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Reasons for the Denial or Revocation of a Security Clearance

Within six months following your application for a clearance, the government should render its decision. If the government denies or revokes your clearance, you will be issued what is known as a Statement of Reasons, or “SOR.”  The SOR will explain the basis for the denial and will outline the specific areas of concern that resulted in the decision. It will also advise you of your right to submit a written rebuttal and your right to a hearing. 

In making determinations of eligibility for security clearances, adjudicators are to consider the National Security Adjudicative Guidelines covering: (1) 13 specific areas of concern; (2) factors that might mitigate the 13 areas of concern; and (3) general factors related to the person as a whole.

Notably, as explained in item (2) above, in addition to the 13 adjudicative guidelines that can be used to deny an applicant, the guidelines also require adjudicators to consider a list of conditions that might mitigate the security concern, thereby allowing the adjudicators to grant a security clearance.  Examples of these factors will of course differ depending on the reason for denial/revocation, but can relate to the completion of rehabilitative programs, the amount of time that has elapsed, or the circumstances surrounding the act.

The National Security Adjudicative Guidelines establish the criteria for all U.S. government civilian and military personnel, consultants, contractors, licensees and others who require access to classified information. Security clearance eligibility determinations take into account an individual’s stability, trustworthiness, reliability, character, honesty, and judgment. In order to be issued a security clearance, the individual must demonstrate unquestionable loyalty to the United States.

According to Department of Defense Directive 5220.6, the adjudicative process is intended to examine and weigh a number of variables in order to render a determination that the individual is an “acceptable security risk.”  This is also known as the “whole person concept.” 

In reaching a decision, “[e]ach case must be judged on its own merits” and the “final determination responsibility of the authorized adjudicative agency.” Further, any doubt concerning eligibility for national security eligibility should be “resolved in favor of national security.”  See DoD Directive 5220.6.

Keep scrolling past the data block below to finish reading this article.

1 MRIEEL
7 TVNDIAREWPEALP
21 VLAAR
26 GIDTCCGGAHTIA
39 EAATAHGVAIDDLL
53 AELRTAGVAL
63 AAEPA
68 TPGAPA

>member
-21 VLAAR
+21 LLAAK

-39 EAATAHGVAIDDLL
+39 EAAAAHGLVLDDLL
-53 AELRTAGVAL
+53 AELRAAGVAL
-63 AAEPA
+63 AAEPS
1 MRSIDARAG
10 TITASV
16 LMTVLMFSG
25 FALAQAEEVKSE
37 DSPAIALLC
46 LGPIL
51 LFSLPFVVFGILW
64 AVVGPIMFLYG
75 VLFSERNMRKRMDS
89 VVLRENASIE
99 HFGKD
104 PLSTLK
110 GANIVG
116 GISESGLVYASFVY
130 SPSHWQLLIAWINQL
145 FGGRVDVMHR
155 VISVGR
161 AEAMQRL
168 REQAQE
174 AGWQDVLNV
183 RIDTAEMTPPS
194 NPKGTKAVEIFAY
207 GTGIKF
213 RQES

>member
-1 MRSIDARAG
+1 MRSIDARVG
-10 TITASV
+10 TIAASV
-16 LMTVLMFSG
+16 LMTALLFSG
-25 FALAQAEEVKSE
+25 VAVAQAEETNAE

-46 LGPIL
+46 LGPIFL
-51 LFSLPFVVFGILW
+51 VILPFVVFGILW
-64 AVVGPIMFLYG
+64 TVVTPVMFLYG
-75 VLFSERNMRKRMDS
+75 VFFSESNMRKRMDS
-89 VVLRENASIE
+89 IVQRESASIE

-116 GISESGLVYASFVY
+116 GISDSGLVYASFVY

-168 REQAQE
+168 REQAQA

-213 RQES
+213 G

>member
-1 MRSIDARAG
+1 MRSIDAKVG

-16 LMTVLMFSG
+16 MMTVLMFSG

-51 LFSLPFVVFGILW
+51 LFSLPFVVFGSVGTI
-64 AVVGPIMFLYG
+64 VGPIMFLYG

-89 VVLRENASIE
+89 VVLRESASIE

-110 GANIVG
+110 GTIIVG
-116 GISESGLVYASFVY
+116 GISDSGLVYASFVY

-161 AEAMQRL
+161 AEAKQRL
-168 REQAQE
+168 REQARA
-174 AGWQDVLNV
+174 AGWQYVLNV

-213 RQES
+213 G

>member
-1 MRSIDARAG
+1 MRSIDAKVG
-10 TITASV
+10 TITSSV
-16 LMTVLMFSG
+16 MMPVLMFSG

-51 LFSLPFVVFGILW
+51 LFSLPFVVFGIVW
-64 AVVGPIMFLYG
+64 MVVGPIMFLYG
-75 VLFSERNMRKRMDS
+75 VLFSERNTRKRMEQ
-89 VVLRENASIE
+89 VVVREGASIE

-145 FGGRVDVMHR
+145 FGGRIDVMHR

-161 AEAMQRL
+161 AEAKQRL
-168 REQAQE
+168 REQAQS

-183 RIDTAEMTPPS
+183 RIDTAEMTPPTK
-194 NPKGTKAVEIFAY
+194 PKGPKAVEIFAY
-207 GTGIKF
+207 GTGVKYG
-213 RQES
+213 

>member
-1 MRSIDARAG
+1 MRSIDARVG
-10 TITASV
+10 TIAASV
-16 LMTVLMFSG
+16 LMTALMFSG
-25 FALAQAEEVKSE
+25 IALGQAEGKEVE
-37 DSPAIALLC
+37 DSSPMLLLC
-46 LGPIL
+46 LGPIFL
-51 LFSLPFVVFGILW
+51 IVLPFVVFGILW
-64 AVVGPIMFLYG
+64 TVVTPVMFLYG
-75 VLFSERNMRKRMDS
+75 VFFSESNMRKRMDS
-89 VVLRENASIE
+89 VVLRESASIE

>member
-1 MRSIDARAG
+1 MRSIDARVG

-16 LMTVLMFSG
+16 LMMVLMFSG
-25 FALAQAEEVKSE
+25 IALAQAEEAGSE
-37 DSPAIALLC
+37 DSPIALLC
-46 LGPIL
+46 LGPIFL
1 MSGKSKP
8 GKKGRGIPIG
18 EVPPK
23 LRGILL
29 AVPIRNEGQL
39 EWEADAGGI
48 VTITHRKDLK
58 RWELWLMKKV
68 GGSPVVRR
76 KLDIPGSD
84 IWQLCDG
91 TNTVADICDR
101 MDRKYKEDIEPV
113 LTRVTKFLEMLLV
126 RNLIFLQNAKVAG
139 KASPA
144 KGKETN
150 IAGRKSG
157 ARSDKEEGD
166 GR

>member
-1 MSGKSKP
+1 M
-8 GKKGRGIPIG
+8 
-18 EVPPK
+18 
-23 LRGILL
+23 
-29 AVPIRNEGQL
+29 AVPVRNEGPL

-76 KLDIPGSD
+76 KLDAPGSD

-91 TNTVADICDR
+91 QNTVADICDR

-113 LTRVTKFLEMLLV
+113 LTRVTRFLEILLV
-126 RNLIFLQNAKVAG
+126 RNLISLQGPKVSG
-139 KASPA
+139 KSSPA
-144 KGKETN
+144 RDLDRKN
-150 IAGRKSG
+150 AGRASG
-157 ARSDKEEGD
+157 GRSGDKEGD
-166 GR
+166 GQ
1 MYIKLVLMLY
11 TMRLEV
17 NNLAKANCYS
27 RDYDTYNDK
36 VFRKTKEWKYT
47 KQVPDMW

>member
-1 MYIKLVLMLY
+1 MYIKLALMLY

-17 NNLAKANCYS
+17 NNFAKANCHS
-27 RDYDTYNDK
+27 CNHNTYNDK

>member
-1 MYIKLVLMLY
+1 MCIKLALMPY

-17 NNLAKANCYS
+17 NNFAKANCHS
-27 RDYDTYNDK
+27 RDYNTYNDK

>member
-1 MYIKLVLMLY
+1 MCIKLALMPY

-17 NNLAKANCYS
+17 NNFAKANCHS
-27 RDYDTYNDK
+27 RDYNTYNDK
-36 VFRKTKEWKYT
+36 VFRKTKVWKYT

National Security Adjudicative Guidelines – Issues and Mitigation 

The 13 guidelines that must be considered in determining whether or not to grant a security clearance include:

  1. Guideline A: Allegiance to the United States
  2. Guideline B: Foreign Influence
  3. Guideline C: Foreign Preference
  4. Guideline D: Sexual Behavior
  5. Guideline E: Personal Conduct
  6. Guideline F: Financial Considerations
  7. Guideline G: Alcohol Consumption
  8. Guideline H: Drug Involvement and Substance Misuse
  9. Guideline I: Psychological Conditions
  10. Guideline J: Criminal Conduct
  11. Guideline K: Handling Protected Information
  12. Guideline L: Outside Activities
  13. Guideline M: Use of Information Technology

With respect to mitigation, however, each of the above 13 guidelines should be evaluated while taking into consideration each of the following factors:

  1. The nature, extent, and seriousness of the conduct;
  2. The circumstances surrounding the condict;
  3. The frequency and/or the length of time that has elapsed since the conduct;
  4. The applicant’s age/maturity at the time;
  5. The extent to which participation was voluntary;
  6. The presence of rehabilitative or other permanent behavioral changes;
  7. The motivation for the conduct;
  8. The potential for undue influence, exploitation, or duress; and
  9. The likelihood of recidivism.

Whether or not a single episode will be sufficient to deny or revoke a security clearance is case specific.  Although adverse information concerning a single factor may not be sufficient in some cases, it may if the information demonstrates a pattern of questionable judgment, irresponsibility, or instability. Moreover, a single factor alone may be sufficient to deny or revoke a clearance if the circumstances demonstrate a security risk.

When dealing with revocations of security clearances, the adjudicator should consider  whether the individual:

  1. Reported the information on a voluntary basis;
  2. Was truthful in responding to questions;
  3. Sought help/counsel/guidance, if applicable;
  4. Resolved or will likely resolve the security concern;
  5. Demonstrated positive changes in behavior; and
  6. Should have their eligibility suspended pending final adjudication.

If your security clearance was denied or revoked, the experienced security clearance denials lawyers at the Brett O’Brien Law, LLC today.  We can assist you in navigating this complex process and will effectively employ the Adjudicative Guidelines to your benefit.  Contact us today.